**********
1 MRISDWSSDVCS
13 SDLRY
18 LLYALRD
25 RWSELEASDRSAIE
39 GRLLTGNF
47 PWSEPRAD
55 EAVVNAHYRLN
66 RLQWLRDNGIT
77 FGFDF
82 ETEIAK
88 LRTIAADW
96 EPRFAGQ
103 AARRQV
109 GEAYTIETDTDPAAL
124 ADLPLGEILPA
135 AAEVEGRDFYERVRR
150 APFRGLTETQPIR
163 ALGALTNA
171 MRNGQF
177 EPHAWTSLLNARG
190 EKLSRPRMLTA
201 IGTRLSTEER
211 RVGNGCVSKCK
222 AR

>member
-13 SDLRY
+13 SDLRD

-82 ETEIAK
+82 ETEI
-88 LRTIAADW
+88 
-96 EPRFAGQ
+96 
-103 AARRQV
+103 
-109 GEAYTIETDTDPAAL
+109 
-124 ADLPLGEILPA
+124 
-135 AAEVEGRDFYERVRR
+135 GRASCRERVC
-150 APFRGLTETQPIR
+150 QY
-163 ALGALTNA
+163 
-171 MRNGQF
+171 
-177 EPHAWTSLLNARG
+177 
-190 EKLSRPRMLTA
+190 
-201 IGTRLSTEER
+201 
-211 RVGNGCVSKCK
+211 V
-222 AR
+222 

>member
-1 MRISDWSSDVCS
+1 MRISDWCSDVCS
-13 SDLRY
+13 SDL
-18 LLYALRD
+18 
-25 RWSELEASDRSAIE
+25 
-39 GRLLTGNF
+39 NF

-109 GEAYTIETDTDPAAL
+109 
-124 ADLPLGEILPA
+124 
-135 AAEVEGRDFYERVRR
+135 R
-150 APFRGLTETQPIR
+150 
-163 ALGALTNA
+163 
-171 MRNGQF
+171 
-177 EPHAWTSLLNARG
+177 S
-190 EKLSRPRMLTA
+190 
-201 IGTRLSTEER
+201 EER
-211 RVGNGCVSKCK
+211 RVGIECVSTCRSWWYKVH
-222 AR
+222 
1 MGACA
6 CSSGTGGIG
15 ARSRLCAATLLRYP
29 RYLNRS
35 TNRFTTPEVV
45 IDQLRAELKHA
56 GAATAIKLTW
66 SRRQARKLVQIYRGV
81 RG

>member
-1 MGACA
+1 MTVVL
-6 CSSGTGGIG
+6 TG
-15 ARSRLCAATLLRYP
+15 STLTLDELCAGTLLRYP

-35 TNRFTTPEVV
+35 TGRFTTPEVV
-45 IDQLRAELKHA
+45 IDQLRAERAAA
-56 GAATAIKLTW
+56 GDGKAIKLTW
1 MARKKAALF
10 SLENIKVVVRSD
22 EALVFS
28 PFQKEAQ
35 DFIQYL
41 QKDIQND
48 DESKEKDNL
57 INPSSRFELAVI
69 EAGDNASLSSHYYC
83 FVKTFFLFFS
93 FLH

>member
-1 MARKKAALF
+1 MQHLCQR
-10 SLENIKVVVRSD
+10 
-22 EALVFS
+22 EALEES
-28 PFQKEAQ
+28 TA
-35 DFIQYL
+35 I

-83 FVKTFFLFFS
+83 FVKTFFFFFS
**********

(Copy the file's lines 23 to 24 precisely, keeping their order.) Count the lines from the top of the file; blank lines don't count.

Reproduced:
211 RVGNGCVSKCK
222 AR